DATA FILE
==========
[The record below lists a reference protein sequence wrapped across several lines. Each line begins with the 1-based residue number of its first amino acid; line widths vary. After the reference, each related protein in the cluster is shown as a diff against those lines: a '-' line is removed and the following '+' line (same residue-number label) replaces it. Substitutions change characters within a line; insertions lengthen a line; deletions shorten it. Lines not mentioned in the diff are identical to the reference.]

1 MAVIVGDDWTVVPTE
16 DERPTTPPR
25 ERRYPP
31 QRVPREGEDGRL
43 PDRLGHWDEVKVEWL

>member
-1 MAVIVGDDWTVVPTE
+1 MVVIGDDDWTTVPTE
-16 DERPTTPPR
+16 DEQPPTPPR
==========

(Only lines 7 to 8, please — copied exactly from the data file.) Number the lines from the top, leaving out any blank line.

>member
-1 MAVIVGDDWTVVPTE